Professor Steve G. Hoffman received his PhD at Northwestern University in 2009 and taught for several years at the University at Buffalo, SUNY before coming to the University of Toronto at Mississauga. Professor Hoffman teaches in the area of social theory and the sociology of disaster.

Professor Rachel La Touche comes to the University of Toronto at St George this year where she is teaching in the areas of research methods and inequality. She received her PhD from Indiana University-Bloomington in 2016 and has previously taught at the University of Mannheim-Germany and at the Inter-University Consortium for Political and Social Research(ICPSR) Summer Program at the University ofMichigan.

Professor Yoonkyung Lee joins the faculty at the University of Toronto, St. George. Professor Lee received her PhD at Duke University in 2006 and has previously taught at Binghamton University. Professor Lee is a political sociologist with a focus on Korean studies.

Professor Sida Liu is a new faculty member at the University of Toronto, Mississauga. Professor Liu is a specialist in the sociology of law. He received his PhD from the University of Chicago in 2009. Before coming to Toronto, Professor Liu taught at the University of Wisconsin-Madison. He is also currently a Faculty Fellow at the American Bar Foundation and a Member of the Institute for Advanced Study in Princeton.

Professor Akwasi Owusu-Bempah received his doctorate in 2014 from the Centre for Criminology and Socio-legal Studies here at the University of Toronto, Mississauga. Before coming back to Toronto, Professor Owusu-Bempah taught for a year at the Indiana University, Bloomington. Professor Owusu-Bempah is a specialist in policing and race.

Professor Kim Pernell comes to the University of Toronto, St. George with expertise in economic sociology, organizational sociology and social policy. Professor Pernell received a PhD in Sociology from Harvard in 2016.

Professor Ashley Rubin joins the faculty at the University of Toronto, Mississauga bringing expertise in the sociology of punishment and prisons. Professor Rubin received her PhD from the University of California, Berkeley in 2013 and previously taught at Florida State University.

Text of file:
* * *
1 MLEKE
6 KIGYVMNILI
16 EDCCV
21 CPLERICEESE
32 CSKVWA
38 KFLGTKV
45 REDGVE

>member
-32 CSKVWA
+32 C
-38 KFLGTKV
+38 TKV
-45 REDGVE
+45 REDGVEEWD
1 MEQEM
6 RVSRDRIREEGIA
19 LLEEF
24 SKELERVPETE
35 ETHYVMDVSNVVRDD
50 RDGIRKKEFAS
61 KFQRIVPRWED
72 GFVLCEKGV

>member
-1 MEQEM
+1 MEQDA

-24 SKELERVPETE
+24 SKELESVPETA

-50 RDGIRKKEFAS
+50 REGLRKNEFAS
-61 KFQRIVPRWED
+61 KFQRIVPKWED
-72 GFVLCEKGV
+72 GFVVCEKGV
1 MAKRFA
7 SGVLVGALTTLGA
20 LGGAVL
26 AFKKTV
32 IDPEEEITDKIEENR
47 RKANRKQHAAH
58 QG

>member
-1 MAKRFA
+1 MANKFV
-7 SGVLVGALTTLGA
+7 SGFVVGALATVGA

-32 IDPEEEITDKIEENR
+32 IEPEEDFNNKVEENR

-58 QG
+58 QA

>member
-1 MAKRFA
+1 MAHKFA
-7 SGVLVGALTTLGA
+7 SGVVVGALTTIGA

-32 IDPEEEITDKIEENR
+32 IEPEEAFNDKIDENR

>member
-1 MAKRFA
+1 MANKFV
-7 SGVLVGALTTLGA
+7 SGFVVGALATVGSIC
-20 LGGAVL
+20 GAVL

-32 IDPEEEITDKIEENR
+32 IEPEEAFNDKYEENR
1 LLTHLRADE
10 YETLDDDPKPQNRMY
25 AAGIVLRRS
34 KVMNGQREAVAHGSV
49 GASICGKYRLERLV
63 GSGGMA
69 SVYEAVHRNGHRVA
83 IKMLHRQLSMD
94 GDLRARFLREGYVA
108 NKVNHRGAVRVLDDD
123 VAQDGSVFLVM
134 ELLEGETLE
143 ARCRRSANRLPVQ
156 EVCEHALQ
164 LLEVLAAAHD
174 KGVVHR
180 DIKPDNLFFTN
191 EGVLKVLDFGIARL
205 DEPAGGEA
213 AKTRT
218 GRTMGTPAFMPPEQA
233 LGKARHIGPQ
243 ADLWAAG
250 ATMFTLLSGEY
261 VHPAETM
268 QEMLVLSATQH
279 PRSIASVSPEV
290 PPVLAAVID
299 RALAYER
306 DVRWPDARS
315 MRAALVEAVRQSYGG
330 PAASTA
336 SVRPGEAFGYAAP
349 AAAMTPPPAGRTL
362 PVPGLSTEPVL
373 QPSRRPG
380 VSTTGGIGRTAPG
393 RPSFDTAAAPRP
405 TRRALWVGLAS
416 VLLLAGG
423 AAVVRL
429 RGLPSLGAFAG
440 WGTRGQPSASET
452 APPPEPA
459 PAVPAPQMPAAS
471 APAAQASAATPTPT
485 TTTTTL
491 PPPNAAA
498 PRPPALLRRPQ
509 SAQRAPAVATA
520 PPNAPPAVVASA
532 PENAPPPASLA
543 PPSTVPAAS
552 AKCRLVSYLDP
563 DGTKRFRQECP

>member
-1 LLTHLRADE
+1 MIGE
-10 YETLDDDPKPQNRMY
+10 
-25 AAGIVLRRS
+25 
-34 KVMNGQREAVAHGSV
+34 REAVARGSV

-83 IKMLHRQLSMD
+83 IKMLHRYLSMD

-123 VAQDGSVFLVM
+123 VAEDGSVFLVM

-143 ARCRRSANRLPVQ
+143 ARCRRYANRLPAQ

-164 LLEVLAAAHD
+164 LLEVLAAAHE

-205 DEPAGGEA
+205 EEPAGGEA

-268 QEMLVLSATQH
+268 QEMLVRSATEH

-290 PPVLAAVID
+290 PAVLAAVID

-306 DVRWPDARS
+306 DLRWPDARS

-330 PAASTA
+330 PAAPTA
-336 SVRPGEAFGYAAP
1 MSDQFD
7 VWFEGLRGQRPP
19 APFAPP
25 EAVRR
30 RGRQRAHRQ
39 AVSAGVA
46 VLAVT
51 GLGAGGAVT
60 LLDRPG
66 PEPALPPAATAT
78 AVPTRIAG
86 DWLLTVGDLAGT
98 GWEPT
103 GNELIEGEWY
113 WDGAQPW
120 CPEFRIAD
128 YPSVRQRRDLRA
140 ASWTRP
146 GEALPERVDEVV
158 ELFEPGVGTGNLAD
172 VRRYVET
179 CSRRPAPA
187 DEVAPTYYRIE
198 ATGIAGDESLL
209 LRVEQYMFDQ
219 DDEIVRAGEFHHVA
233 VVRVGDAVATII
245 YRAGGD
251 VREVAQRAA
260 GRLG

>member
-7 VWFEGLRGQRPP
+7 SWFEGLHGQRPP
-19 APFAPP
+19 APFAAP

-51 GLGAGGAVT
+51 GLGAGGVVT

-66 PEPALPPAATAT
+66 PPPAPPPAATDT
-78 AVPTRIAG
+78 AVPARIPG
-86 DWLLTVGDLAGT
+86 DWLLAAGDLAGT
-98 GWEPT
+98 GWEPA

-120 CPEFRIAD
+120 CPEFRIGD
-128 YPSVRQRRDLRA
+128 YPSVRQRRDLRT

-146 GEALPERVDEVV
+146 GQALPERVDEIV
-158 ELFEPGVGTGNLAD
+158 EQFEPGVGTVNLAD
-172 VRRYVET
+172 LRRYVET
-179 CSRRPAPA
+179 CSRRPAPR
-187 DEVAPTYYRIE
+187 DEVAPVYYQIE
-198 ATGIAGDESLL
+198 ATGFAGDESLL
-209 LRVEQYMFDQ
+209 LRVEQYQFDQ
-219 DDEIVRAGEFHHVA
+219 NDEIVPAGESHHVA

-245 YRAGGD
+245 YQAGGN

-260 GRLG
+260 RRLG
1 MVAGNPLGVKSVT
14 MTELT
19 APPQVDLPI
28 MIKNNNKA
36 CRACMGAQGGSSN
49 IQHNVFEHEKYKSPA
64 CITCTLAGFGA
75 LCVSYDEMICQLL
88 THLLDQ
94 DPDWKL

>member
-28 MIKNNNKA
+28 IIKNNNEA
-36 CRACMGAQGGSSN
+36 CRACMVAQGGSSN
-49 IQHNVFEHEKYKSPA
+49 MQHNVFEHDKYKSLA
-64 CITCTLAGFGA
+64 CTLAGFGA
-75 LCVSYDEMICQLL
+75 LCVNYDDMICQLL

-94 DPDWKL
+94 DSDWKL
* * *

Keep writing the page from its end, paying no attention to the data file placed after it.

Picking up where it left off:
Professor Ellen Berrey and the Enigma of Diversity

We are pleased to welcberrey-thumbnailome Professor Ellen Berrey to the Department of Sociology. Professor Berrey is teaching undergraduate courses at the University of Toronto, Mississauga and is a member of the graduate faculty of the tri-campus Sociology Department.

We are also very happy to congratulate Professor Berrey on the awards and accolades that her first book, The Enigma of Diversity, has recently been receiving.

In The Enigma of Diversity: The Language of Race and the Limits of Racial Justice (University of Chicago Press, 2015), Professor Berrey probes the meaning of “diversity” in the United States. This book has been described by leading scholars as “vibrant, vital and incisive,” (Lee C. Bollinger, president of Columbia University), “keen” and “compelling” (Michèle Lamont, Harvard University), and “a remarkable contribution” (Osagie Obasogie, Univesrity of California- Berkeley). It has recently received the 2016 Herbert Jacob Book Prize of the Law & Society Association; the 2016 Distinguished Book Award of the Sociology of Law section of the American Sociological Association (ASA); and the 2016 Mary Douglas Book Prize Honorable Mention of the Sociology of Culture section of the ASA. It also had the distinction of being featured in an Author-Meets-Critics session at the 2016 meetings of the ASA.

As the back of the book explains:

Diversity these days is a hallowed American value, widely shared and honored. That’s a remarkable change from the Civil Rights era—but does this public commitment to diversity constitute a civil rights victory? What does diversity mean in contemporary America, and what are the effects of efforts to support it?

Ellen Berrey digs deep into those questions in The Enigma of Diversity: The Language of Race and the Limits of Racial Justice (University of Chicago Press, May 2015). Drawing on six years of fieldwork and historical sources dating back to the 1950s, and making extensive use of three case studies from widely varying arenas—affirmative action in the University of Michigan’s admissions program, housing redevelopment in Chicago’s Rogers Park neighborhood, and the workings of the human resources department at a Fortune 500 company—Berrey explores the complicated, contradictory, and even troubling meanings and uses of diversity as it is invoked by different groups for different, often symbolic ends. In each case, diversity affirms inclusiveness, especially in the most coveted jobs and colleges, yet it resists fundamental change in the practices and cultures that are the foundation of social inequality. Berrey shows how this has led racial progress itself to be reimagined, transformed from a legal fight for fundamental rights to a celebration of the competitive advantages afforded by cultural differences.

Powerfully argued and surprising in its conclusions, The Enigma of Diversity reveals the true cost of the public embrace of diversity: the taming of demands for racial justice.

Professor Berrey’s second book, coauthored with Robert Nelson and Laura Beth Nielsen, Rights on Trial: How Employment Discrimination Law Perpetuates Inequality, will be out in 2017 with the University of Chicago Press’s Law & Society series. Her current research looks at universities’ and colleges’ responses to the fall 2015 anti-racism student protests, holistic admissions and racial ideology in public higher education, and benefit corporations and the politics of sustainability.